| Ecological Descriptors
| Co, R, S, M
|| Cru, Wor, Cor Noct
|| I, (Sh)
Jack- Knife Fish
Adults: Body oblong, deep at front, tapering to a thin tail base. Elongated first dorsal fin black anteriorly and white posteriorly. Rear dorsal, anal and tail fins white/ yellow lacking spots (cf. Spotted Drum). Pectoral fins clear. Body whitish often with yellow tint, having 3 broad, white-edged black oblique bars, 1 through eye, 1 from nape to pelvic fin and 1 from the 1st dorsal that angles back to form a stripe that runs through the tail
Juveniles: Body white to yellowish, edges of black bars yellow, last body bar through dorsal to tail fin; a thin black line on tip of snout; pectoral fin clear. Head with black bar on the nose(differentiates from similar Spotted Drum juvenile which has a spot.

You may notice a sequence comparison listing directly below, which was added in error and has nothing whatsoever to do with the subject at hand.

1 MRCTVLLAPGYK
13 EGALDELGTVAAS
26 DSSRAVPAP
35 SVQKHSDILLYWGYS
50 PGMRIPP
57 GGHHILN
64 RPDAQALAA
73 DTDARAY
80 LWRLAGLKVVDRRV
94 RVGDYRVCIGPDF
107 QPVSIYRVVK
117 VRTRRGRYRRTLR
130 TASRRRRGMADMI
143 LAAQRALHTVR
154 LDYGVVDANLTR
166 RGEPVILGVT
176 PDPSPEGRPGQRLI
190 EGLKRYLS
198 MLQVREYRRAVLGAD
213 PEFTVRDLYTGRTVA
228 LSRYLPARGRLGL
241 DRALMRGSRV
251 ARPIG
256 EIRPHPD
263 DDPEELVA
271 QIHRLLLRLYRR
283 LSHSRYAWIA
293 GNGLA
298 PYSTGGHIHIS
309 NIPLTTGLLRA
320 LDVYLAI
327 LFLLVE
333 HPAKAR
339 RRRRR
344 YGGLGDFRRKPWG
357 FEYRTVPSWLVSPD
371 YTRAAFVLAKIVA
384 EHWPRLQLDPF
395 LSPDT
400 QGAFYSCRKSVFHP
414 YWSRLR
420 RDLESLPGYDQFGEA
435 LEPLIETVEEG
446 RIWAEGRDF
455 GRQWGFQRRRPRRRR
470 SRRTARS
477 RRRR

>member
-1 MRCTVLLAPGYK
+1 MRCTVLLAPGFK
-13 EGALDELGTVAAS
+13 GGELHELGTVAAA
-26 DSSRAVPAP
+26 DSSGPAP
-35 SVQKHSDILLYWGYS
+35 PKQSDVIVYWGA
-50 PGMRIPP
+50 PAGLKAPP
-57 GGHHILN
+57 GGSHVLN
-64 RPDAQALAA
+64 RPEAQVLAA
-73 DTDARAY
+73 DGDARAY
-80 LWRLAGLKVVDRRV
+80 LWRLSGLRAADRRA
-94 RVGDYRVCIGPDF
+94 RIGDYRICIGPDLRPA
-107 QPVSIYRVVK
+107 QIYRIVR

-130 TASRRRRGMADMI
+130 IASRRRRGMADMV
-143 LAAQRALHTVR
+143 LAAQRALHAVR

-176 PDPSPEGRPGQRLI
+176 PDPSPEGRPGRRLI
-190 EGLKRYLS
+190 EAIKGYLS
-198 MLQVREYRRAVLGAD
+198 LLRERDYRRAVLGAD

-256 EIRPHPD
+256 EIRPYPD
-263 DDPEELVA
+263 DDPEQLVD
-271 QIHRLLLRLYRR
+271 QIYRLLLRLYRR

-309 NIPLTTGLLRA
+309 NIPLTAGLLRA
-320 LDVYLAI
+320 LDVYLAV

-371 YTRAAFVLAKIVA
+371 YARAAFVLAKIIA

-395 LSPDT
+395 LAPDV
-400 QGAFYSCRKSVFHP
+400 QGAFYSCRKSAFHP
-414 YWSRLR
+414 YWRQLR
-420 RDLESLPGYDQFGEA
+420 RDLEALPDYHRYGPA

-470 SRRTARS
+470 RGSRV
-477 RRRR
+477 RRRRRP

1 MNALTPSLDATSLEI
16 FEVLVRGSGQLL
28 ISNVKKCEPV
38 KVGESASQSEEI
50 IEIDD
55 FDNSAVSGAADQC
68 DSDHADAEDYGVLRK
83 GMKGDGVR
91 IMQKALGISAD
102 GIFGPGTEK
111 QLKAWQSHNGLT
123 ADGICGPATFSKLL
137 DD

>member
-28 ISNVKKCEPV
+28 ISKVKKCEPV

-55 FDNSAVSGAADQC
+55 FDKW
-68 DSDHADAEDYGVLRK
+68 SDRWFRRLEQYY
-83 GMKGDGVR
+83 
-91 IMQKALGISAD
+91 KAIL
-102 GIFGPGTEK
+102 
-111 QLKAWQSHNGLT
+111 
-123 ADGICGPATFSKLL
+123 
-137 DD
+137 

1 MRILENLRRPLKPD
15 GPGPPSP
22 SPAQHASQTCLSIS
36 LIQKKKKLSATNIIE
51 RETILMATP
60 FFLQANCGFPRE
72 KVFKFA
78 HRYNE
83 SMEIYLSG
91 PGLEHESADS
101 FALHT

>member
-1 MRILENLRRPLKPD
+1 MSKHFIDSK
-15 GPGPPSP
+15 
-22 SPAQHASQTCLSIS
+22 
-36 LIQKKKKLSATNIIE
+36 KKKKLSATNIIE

Less common here than Spotted Drums or High Hats from the same biological family. Secretive around reefs and wrecks, on sandy and muddy bottoms - usually under ledges etc during the day, usually emerging at night to feed mainly on crabs and shrimps, but also on snails/ gastropods and worms/ polychaetes. Either individual or can be found in foraging groups.
Depth often cited as 2-230m (6-700ft), but tend to be found >(30m) 90/ 100ft around Antigua.
Jacknife fish are gonchoric (fixed sexes throughout life), with external fertilization . They are oviparous, in that the young hatch after the parent has laid the eggs. They do not guard their eggs, which are scattererd in open water and with no parental care for the young.
D. Robertson & J. Van Tassell
Jacknife Fish Juvenile